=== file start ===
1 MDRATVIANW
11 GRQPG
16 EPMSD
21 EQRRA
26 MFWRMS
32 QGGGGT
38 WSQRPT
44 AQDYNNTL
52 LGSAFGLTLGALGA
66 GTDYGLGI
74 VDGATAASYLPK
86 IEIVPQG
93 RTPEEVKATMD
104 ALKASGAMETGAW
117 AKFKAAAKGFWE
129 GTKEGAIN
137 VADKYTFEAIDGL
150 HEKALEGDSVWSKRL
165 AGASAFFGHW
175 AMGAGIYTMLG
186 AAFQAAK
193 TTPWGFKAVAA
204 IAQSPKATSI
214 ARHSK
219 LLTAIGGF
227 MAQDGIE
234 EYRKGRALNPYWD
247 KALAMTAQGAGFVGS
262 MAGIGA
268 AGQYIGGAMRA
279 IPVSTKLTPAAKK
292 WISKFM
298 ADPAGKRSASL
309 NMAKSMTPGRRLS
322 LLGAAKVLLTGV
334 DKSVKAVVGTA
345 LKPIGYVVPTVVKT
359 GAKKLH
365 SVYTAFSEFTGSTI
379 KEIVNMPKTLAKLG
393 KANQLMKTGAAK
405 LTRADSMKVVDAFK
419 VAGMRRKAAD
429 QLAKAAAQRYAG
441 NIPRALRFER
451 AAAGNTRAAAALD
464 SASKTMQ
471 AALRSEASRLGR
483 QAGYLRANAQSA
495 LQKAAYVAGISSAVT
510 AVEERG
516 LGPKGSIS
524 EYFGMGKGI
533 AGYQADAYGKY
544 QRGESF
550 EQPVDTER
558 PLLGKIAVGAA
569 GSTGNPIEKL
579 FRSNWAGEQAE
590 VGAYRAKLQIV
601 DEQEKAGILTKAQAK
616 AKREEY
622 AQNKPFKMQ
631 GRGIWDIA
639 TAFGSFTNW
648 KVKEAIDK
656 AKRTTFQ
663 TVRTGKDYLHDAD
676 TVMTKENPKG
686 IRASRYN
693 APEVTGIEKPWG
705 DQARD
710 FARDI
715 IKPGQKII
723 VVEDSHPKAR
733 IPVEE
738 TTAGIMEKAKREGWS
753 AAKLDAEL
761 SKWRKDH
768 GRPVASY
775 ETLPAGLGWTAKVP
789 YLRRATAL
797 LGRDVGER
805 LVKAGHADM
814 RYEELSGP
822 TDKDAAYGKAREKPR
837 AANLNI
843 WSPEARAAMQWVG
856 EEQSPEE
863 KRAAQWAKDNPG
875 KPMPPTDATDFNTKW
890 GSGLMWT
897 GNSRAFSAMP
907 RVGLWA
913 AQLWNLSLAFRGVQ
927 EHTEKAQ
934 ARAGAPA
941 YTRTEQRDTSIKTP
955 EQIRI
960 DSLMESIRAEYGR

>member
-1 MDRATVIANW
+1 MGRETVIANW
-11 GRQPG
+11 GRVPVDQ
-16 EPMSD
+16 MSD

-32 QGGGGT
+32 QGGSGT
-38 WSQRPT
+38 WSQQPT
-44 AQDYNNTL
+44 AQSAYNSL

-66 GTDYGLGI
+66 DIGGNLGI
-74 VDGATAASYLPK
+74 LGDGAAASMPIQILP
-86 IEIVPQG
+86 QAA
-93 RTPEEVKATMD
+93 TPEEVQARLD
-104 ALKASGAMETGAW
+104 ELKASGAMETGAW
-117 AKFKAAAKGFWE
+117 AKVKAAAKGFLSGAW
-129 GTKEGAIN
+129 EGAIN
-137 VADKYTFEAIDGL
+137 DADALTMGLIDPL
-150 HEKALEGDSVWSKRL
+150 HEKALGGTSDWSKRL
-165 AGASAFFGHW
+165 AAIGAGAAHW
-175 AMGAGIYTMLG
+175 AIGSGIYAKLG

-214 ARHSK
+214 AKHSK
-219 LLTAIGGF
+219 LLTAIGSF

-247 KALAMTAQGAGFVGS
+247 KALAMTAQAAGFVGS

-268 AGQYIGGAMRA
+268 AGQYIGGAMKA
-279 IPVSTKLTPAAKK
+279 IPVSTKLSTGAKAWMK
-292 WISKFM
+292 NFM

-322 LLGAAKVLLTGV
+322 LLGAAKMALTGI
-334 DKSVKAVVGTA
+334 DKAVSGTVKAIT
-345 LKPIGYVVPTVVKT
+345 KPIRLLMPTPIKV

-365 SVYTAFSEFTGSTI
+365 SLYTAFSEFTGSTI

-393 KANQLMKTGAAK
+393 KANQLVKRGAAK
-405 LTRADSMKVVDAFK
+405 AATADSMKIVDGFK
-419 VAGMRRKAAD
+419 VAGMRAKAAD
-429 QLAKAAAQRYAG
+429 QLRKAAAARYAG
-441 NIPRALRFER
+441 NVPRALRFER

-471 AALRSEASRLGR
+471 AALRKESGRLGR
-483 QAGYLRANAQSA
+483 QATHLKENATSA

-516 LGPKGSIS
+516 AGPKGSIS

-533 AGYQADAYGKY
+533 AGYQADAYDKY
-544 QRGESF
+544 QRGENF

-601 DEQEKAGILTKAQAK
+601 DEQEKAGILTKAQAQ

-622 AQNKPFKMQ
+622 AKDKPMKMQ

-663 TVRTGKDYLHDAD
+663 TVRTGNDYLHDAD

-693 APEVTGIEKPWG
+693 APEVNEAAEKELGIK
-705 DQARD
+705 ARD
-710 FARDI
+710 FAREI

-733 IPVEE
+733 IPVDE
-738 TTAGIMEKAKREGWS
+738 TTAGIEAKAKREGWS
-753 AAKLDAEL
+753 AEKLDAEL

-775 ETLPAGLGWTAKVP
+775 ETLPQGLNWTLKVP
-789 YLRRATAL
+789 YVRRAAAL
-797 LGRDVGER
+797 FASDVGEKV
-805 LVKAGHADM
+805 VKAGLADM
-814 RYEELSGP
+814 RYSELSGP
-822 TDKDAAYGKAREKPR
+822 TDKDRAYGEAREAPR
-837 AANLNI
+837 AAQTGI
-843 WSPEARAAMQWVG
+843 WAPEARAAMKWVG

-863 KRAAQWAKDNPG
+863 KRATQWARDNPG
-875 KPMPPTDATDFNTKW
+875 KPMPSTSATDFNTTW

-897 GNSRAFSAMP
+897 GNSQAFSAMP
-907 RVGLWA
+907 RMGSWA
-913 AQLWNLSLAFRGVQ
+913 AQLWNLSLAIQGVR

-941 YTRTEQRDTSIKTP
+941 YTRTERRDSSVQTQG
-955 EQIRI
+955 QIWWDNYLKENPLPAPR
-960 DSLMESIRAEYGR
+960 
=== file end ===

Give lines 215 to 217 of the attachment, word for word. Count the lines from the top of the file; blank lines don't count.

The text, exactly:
+897 GNSQAFSAMP
-907 RVGLWA
+907 RMGSWA